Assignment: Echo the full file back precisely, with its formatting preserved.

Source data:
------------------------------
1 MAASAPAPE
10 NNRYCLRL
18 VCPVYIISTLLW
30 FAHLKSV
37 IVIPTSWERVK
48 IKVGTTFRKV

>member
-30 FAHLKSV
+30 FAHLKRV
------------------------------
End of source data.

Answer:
1 MAASAPAPE
10 NNRYCLRL
18 VCPVYIISTLLW
30 FAHLKSV
37 IVIPTSWERVK
48 IKVGTTFRKV

>member
-30 FAHLKSV
+30 FAHLKRV